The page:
By Andrew Lynch.
Manufacturing has evolved over the last two centuries where we have come from the industrial revolution based on mechanical production and steam power through the 2nd revolution with the use of electricity to the 3rd revolution based on electronics and IT to today based on Cyber Physical systems. This new era will see transformational changes to not only how manufacturing is carried out with more robots and less humans but to completely new radical business models that will see some traditional manufacturing businesses disappear. For the first time ever with the low cost pervasive availability of powerful computer platforms, companies will be able to bring connectivity to the manufacturing floor like never before.
In Ireland this is known as Factory 4.0. It is about Connectivity & Data sharing between every entity that has a role in the Manufacture, Sale and Use of a Product – Suppliers, Manufacturers, Equipment, Systems, People - in an all-encompassing ‘Internet of Things’. Factory 4.0 is also referred to as Industry 4.0 (Germany), Manufacturing 2025 (China), and Manufacturing 4.0 (US)
Factory 4.0 readiness is required to meet new customer demands via the Internet of Things (IOT) and Supply Chain Traceability requirements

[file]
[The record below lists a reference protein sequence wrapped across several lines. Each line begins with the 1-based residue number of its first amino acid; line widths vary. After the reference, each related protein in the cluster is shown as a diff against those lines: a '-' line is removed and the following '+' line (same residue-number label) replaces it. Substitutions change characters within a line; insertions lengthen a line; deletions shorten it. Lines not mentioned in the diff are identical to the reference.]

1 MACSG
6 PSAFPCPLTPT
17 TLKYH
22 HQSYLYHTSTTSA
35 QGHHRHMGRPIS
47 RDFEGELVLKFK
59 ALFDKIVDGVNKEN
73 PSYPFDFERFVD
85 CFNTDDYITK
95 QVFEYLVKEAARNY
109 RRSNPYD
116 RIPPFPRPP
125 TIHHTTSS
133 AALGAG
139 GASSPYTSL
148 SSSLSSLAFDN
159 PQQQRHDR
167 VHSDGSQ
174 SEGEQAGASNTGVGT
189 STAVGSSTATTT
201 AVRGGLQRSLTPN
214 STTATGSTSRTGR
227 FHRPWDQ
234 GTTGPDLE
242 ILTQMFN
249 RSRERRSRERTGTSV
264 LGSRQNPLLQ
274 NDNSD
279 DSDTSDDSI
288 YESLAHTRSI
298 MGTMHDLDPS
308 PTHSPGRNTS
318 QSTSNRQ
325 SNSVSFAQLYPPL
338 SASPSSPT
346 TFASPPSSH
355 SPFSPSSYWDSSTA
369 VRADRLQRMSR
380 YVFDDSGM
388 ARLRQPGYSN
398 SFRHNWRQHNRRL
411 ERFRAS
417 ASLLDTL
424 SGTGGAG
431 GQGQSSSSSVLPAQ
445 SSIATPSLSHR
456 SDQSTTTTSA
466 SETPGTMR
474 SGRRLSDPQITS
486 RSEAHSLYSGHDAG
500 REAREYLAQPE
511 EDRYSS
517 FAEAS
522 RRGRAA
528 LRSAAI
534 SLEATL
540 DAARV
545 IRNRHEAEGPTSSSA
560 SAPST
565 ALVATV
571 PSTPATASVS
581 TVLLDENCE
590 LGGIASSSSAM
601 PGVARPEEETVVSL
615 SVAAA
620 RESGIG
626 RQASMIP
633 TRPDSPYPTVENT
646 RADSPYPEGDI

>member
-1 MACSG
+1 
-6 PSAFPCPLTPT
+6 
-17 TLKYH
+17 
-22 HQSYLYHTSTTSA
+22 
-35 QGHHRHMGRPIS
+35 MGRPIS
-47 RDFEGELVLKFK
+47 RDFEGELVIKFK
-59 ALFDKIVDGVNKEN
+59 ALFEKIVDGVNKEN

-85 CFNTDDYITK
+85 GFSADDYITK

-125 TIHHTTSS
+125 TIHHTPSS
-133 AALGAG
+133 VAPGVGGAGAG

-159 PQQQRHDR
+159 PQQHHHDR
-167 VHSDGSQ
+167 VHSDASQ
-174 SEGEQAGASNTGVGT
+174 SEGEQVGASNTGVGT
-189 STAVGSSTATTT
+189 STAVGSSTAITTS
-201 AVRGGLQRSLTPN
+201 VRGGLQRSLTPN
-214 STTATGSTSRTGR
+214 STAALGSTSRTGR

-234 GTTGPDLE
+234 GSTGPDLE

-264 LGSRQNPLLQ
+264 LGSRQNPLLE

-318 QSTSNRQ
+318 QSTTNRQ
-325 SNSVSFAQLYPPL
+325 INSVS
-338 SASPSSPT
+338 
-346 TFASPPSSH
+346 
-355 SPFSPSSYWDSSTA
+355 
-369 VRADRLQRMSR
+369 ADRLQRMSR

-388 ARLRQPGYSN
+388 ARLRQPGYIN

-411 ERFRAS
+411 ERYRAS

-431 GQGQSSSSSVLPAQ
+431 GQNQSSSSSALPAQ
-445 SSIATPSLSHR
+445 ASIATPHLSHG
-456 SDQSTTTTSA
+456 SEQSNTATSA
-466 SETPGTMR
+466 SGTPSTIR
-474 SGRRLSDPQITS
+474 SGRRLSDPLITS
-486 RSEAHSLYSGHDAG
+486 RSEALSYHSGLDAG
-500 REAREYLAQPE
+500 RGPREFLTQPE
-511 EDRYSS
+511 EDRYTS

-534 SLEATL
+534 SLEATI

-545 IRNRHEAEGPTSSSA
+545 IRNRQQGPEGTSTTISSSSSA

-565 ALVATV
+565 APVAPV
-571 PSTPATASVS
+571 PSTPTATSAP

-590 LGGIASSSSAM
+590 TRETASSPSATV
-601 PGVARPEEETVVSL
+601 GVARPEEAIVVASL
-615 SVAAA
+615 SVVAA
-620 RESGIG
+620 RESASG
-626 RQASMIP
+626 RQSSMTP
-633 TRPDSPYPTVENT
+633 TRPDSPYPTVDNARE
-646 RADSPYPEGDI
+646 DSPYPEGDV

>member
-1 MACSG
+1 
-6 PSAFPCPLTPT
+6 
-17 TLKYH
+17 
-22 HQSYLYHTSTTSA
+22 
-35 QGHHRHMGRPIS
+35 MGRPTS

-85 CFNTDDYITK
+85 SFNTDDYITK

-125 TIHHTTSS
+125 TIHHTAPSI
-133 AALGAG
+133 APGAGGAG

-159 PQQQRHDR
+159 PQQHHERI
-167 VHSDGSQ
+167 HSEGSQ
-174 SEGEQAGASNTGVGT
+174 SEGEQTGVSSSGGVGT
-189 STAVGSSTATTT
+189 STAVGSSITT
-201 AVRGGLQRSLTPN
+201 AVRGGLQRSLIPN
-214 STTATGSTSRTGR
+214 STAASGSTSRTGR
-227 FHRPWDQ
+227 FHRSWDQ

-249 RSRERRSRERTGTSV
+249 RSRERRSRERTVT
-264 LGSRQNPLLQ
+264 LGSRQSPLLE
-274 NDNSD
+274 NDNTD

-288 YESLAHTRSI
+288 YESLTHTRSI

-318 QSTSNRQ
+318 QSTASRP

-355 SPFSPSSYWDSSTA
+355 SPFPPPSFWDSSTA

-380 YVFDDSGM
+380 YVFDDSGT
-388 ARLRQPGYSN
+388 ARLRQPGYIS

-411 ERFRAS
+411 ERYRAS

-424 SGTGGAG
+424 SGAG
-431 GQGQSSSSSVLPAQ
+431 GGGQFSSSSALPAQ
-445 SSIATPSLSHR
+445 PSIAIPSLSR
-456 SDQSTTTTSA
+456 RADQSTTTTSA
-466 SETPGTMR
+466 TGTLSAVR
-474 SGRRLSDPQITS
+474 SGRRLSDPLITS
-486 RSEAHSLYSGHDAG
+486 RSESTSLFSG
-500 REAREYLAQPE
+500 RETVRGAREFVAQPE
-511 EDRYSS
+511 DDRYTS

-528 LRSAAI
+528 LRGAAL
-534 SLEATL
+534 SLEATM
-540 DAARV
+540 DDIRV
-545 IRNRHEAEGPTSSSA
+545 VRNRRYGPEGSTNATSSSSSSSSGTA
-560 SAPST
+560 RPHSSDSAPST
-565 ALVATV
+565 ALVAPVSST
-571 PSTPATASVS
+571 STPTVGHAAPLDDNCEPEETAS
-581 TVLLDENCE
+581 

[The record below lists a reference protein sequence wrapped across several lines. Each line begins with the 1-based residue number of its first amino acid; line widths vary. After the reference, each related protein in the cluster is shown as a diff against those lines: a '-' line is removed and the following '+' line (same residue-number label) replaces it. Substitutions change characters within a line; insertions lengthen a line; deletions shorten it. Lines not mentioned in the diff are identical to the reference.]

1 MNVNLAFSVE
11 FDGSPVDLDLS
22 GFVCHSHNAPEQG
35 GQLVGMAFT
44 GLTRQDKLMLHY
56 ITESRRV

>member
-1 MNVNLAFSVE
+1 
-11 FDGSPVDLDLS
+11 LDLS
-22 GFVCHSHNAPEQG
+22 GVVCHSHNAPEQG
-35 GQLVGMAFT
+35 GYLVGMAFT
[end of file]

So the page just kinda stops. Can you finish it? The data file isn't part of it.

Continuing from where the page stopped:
Manufacturers must adopt a more agile approach to product demands and embrace new technologies like:
- Collaborative Robotics
- Augmented Reality
- Automated Visual Inspection Systems
if they want to survive and grow in this new era.
Challenges for industries are growing world wide. Increased productivity and cost competitiveness is becoming more challenging. Increased energy and resource efficiency is being mandated more by customers. Enhanced flexibility is now an even bigger requirement with volatile markets, high productivity demands and individualised mass production. A world with more shorter innovation cycles, more complex products, and larger data volume are becoming more and more a reality for manufacturers. This new world has been enabled through the pervasive and low cost availability of computer platforms.
In order to ensure manufacturers in Ireland protect and grow their business they need to connect and understand this inflection point as it transforms their world. Organisations like Irish Manufacturing Research in partnership with Manufacturers on the island of Ireland are asking this question. Serious efforts are going in to try build leading edge SOA and beyond pilot manufacturing lines that showcase the possibilities
Manufacturing accounts for 22% of GDP